The UK’s stubbornly wide gender pay gap is well-known. Almost half a century on from the gender pay act, there is still an 18.1% difference in average pay between men and women. Of course, such average figures for all employees tell a narrow story. They don’t, for example, account for the fact more women work in lower paid jobs or sectors.
Related: Gender pay gap tool reveals the good, the bad and the scandalous
News of the ECB’s rejection of an extension for the Monte dei Paschi fundraising has seen the bank’s shares drop 6.6%.
Michael Hewson, chief market analyst at CMC Markets UK, said:
The decision by the European Central Bank to reject Italy’s demand for more time to secure private funding for a bailout of Monte dei Paschi is likely to keep markets apprehensive at the prospect of how any new Italian government might look in the context of dealing with the country’s banking sector, bringing closer the prospect of a possible politically toxic bail-in of retail bondholders.
Here’s the full Reuters report on Monte dei Paschi:
The European Central Bank has rejected a request by ailing Italian lender Monte dei Paschi di Siena for more time to raise capital, a source said on Friday, in a move that piles pressure on the Italian government to bail out the bank.
The country’s third-largest lender, and the world’s oldest, had asked for a three-week extension until January 20 to try to wrap up a privately funded, 5 billion euros ($5.3 billion) rescue plan in the face of fresh political uncertainty.
Breaking: Shares in Banca Monte dei Paschi di Siena (MPS), are down 2% on reports that the ECB will reject the Italian bank’s request for more time to raise capital.
The clock is now ticking on the world’s oldest bank and it throws open the possibility that the Italian government will to step in to help it find the billions of euros it needs to bolster its capital.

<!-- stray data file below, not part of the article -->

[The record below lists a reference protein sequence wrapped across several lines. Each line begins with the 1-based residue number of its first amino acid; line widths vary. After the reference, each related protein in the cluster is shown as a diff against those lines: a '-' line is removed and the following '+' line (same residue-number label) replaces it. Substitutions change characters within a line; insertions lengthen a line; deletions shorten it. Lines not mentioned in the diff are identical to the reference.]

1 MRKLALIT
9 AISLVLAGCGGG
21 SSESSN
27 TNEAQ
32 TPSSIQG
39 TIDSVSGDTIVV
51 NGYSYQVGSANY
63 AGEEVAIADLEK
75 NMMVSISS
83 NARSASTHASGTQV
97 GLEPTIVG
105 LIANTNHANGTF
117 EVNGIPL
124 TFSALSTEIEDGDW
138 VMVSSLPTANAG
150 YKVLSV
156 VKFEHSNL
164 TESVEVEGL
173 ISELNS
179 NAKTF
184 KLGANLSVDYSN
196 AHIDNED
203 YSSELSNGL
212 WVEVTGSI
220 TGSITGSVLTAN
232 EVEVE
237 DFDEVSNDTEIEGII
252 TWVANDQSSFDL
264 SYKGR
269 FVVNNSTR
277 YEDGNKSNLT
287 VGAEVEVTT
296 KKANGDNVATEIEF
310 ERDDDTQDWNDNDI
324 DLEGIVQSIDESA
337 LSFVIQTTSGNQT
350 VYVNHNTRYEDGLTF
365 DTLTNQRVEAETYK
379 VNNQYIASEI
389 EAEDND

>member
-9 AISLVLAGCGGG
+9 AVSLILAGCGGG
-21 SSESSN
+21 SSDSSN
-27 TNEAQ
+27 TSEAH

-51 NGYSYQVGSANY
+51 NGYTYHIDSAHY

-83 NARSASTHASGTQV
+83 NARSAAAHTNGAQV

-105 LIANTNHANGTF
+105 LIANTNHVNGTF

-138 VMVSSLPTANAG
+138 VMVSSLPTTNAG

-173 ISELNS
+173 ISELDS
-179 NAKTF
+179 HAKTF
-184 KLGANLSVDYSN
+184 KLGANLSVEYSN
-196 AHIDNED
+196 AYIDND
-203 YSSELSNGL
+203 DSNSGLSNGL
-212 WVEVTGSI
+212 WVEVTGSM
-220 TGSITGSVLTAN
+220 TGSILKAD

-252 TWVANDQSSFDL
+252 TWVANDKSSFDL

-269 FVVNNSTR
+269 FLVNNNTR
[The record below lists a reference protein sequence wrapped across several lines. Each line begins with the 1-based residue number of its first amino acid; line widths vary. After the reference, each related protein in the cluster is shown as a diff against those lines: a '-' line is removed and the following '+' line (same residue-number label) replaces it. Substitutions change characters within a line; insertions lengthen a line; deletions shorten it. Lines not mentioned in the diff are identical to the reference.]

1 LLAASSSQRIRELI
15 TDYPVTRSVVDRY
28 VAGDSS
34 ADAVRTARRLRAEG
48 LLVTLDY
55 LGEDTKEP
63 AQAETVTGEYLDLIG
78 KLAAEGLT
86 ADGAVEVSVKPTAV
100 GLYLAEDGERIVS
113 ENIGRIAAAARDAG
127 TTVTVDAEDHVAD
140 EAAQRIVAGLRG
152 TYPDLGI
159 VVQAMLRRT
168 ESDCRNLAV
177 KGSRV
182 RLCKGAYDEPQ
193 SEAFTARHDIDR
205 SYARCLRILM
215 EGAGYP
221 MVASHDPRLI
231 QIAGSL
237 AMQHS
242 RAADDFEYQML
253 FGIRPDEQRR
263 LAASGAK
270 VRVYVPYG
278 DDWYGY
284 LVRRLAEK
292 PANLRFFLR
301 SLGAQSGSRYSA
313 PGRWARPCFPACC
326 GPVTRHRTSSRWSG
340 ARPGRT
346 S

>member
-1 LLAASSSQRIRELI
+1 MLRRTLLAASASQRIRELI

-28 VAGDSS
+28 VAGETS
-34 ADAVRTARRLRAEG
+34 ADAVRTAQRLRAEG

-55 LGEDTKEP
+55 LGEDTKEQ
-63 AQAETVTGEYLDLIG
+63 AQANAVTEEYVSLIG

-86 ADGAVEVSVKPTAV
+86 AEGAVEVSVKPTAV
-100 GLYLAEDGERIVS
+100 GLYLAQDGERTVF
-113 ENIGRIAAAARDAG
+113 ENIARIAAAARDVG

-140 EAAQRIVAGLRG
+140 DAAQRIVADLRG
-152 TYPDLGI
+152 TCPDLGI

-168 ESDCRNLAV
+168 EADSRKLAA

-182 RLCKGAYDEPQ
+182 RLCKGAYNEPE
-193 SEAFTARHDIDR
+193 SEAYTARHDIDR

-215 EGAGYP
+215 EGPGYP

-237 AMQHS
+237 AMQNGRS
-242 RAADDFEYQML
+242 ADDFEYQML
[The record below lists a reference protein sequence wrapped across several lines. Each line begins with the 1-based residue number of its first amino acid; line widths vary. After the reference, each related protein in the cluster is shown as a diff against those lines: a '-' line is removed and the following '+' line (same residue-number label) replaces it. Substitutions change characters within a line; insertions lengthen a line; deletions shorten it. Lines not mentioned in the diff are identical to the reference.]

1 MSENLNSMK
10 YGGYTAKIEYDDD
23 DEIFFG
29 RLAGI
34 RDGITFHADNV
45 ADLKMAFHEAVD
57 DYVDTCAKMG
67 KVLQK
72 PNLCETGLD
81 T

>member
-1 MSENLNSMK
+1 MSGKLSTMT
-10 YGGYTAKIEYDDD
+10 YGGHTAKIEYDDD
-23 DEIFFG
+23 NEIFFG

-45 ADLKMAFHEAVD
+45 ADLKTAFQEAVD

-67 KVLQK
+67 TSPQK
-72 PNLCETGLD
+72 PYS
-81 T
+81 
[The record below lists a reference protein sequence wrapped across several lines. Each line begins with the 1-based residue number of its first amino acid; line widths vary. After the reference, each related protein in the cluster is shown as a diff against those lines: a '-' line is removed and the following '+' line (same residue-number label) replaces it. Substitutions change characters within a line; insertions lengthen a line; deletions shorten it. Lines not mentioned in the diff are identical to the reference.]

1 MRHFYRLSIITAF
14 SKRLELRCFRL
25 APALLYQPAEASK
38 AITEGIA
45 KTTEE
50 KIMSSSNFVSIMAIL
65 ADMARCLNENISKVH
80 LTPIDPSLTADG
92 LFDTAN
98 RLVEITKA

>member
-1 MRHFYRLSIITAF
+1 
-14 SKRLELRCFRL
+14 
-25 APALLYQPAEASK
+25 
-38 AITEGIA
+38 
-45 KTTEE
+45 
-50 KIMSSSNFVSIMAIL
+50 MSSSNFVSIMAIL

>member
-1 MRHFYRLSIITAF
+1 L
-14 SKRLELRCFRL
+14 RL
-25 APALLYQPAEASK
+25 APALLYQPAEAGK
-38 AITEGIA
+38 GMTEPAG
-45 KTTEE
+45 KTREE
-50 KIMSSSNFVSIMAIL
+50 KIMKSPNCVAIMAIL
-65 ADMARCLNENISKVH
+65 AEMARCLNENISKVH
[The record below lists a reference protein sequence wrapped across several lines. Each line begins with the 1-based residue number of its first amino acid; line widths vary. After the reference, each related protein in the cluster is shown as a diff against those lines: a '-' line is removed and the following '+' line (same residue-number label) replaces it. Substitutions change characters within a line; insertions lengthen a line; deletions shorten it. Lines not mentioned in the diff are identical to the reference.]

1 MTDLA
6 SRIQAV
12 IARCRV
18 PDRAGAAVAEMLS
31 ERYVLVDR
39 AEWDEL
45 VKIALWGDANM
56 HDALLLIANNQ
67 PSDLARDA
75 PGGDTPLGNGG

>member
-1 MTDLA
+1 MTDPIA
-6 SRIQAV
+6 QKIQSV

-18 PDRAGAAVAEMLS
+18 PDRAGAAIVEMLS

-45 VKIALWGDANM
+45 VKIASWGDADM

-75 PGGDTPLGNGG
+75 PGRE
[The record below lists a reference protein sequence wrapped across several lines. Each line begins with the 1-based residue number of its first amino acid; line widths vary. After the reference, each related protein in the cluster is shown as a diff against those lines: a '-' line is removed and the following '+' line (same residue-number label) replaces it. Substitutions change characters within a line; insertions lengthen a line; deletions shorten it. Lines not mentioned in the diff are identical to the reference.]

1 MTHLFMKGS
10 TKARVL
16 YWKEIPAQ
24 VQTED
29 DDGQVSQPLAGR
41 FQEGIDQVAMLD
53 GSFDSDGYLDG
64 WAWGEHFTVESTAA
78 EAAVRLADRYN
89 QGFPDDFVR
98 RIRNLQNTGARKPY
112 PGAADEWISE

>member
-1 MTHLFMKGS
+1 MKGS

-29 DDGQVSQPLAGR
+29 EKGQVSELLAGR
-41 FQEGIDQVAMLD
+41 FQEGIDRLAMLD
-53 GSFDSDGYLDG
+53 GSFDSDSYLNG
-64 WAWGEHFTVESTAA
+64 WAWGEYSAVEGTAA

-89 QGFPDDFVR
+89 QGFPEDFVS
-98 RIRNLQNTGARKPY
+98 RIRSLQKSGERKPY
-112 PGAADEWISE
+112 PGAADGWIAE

Harsh but fair < ECB SUPERVISORY BOARD HAS DECIDED TO REJECT MONTE DEI PASCHI'S REQUEST FOR MORE TIME TO RAISE CAPITAL-SOURCE
Meanwhile more on Britain’s productivity puzzle:
Hardly encouraging for #UK #productivity ! BBC News - British business 'loath to invest in research' https://t.co/QbyJJbEsSa
Sticking with Ireland, GDP increased by 4% in the third quarter, driven higher by consumer spending and exports.
The government looks on target for its forecasts, the figures are stronger than expected. Consumer spending is holding up well, at this stage there is no sign of a major Brexit hit.
Given anecdotes of weakness in the economy since summer/Brexit etc, those are decent growth figures in Q3.
Fyffes, the Dublin based grower and distributor of fruit, has agreed to a €751m (£631m) bid from Sumitomo, which supplies about one in three bananas sold in Japan.
Fyffes employs more than 6,000 people and is focused mainly on bananas, pineapples and melons. It has an annual turnover of more than €1.2bn.
Our employees, customers, suppliers and joint venture partners will benefit from Fyffes being part of an enlarged group with greater scale, reach and resources to broaden and accelerate delivery of Fyffes’ strategic objectives.
Gold is on course for its fifth weekly drop as investors price in a Federal Reserve rate hike next week.
The Bank of England has published its latest quarterly inflation expectation survey. It gives an indication of what the public thinks is happening to prices.
When asked what the current rate of inflation is, the median answer given was 2.3%, up from 1.8% in the August survey. (At the last count the official rate of inflation was actually 0.9%.)
Marmite-gate in action. BoE survey shows people's median expectations for inflation over the coming year 2.8%, compared with 2.2% in August pic.twitter.com/hjo4ChHfec
October’s trade data was partly flattered by a particular poor performance in September.